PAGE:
But here’s where the discussion really heats up. Big ISPs, like Comcast, Verizon and Time Warner Cable, as well as their trade associations, have said that the Title II option, which would allow the FCC to treat ISPs like telephone companies, would unleash a storm of suffocating regulation. They say that if they are regulated “like public utilities,” they would have no incentive to invest hundreds of millions every year in researching and developing new technologies, much less maintaining and improving the network of pipes and wires that connect American homes to the World Wide Web.

Advocates for the Title II option say the ISPs, which enjoy monopolies and duopolies in most American cities and towns, should be regulated strictly, but argue that categorizing ISPs under Title II would actually lead to fewer regulations. The categorization would allow the FCC to pass a simple, blanket, easy-to-enforce rule on net neutrality for all ISPs, they say, rather than going at it piecemeal. Some advocates say that by avoiding the Title II option, the FCC is wading into unnecessary red tape. The agency’s current proposed rules call for the formation of a special ombudsman office within the FCC where federal bureaucrats would manually review when web companies paid ISPs for premium service.

The issue of net neutrality rocketed into national headlines earlier this year after Netflix accused big ISPs, like Comcast and Verizon, of deliberately slowing down streaming speeds and causing streaming videos to buffer. After Netflix paid the ISPs a fee, the download speeds increased. ISPs say such deals are only fair now that a handful of companies, like Netflix and Google’s YouTube, dominate the majority of web traffic during primetime hours.

It’s unclear when exactly the debate surrounding net neutrality will end. The FCC could finalize its proposed rules on net neutrality in the next few months or, if public pressure mounts, it could be forced to return to the drawing board early next year. President Obama, who has been a vociferous advocate for net neutrality–and a critic of “fast lanes” on the Internet–has stopped short, but just barely, of condemning the FCC’s proposed rules.

With rising populist anger, a raft of new PR campaigns, and Silicon Valley tech firms set to be major political campaign contributors in 2016, something’s likely to break soon.

TIME Regulation

Regulators Promise to Be Tough on Big Banks

Senate Banking Committee Holds Hearing On Wall Street Reform
Federal Reserve Board of Governors member Daniel Tarullo testifies during a hearing before Senate Banking, Housing and Urban Affairs Committeeon Sept. 9, 2014 on Capitol Hill in Washington, DC. Alex Wong—Getty Images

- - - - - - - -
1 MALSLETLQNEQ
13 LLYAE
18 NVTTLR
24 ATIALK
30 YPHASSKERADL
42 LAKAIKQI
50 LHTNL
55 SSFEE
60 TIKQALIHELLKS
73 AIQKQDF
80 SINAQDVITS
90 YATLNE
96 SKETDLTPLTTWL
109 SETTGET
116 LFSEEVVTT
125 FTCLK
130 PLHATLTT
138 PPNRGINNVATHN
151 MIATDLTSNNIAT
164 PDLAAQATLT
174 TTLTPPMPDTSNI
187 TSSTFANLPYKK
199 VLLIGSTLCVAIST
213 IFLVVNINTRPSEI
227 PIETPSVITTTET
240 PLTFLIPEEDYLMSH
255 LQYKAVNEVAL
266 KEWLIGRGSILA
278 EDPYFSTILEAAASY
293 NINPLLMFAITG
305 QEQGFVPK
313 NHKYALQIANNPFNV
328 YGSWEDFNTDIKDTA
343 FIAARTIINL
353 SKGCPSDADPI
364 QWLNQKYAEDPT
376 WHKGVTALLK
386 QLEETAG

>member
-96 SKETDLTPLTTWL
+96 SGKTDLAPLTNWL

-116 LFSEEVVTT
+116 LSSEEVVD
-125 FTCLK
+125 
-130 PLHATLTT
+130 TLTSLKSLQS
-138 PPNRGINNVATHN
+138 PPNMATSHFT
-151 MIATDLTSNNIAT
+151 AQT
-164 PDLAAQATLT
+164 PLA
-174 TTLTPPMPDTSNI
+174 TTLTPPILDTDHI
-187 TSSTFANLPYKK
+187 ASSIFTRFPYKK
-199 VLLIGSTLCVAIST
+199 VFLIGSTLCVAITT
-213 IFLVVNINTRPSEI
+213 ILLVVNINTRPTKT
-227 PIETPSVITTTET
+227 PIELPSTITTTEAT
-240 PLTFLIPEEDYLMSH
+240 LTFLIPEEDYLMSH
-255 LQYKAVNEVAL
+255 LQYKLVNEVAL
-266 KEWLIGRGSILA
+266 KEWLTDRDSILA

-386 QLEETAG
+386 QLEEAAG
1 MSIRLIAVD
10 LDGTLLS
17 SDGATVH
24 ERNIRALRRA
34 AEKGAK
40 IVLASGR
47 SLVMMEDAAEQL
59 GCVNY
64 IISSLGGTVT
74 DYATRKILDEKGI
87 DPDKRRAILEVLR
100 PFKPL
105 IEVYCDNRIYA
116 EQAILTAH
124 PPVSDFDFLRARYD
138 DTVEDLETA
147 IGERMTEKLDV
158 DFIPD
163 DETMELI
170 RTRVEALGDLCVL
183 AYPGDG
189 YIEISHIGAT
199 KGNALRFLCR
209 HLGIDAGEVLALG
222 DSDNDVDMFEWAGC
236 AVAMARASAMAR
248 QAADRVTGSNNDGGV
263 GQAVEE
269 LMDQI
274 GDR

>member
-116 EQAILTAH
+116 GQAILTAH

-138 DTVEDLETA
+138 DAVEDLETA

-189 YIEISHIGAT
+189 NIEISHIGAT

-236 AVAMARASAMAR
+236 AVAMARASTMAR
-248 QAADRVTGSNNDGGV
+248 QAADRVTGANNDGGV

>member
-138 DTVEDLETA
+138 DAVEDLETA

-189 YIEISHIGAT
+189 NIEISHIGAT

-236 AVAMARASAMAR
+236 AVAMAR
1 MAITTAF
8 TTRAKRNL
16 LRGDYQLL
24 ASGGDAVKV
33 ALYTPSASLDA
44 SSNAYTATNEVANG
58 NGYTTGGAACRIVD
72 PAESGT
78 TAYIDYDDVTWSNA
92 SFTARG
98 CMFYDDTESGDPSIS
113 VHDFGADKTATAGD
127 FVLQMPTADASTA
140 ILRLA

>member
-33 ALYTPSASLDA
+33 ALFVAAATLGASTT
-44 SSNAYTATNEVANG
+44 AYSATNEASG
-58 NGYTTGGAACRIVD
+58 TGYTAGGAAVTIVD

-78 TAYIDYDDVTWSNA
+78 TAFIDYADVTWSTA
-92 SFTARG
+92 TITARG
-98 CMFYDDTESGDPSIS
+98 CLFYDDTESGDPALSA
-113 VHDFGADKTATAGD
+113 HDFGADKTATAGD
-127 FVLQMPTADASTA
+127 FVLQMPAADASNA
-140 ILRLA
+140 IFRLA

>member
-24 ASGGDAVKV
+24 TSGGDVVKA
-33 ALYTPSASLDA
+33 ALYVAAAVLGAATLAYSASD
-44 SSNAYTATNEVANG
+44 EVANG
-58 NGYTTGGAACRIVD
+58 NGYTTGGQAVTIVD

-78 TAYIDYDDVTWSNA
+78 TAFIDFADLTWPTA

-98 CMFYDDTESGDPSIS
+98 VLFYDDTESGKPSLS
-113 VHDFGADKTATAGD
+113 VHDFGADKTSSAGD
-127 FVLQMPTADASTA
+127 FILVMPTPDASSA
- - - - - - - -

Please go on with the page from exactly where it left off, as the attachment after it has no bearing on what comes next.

As implementation of financial reform law continues

A top Federal Reserve official said Tuesday that regulators would spend the next year holding the biggest banks’ proverbial feet to the fire, while working to exempt small, community banks from regulatory requirements designed for the goliaths of Wall Street.

At a Senate Banking Committee hearing, Fed Governor Daniel Tarullo said regulators will require the nation’s biggest, riskiest financial institutions—those deemed Too Big To Fail—to maintain generous “crash pads” to protect against potential losses in the case of the next financial crisis.

Meanwhile, he said, small, community banks would not be subject to those same requirements and, in fact, should also be exempt of other, paperwork-heavy regulations under the Dodd-Frank financial reform law, like the so-called Volcker Rule. Community banks’ “balance sheets are pretty easily investigated by us and their lending falls into discreet categories,” which makes many of the most burdensome regulations unnecessary, Tarullo said.

The biggest banks’ crash pads, known as “capital surcharges,” will exceed the minimal standards required by international regulators and may be as high as 3.5%, Tarullo said. Shares of the biggest banks, like Goldman Sachs and Morgan Stanley, which may find themselves subject to stricter requirements this year, dipped temporarily during Tarullo’s testimony, before climbing again and leveling off in the afternoon.

Sen. Heidi Heitkamp (D-N.D.) and Sen. Mike Crapo (R-Idaho), the committee’s top Republican, both returned repeatedly to the need to scale back the regulatory burden on small, community banks. “Too big to fail has become too small to succeed,” Heitkamp said.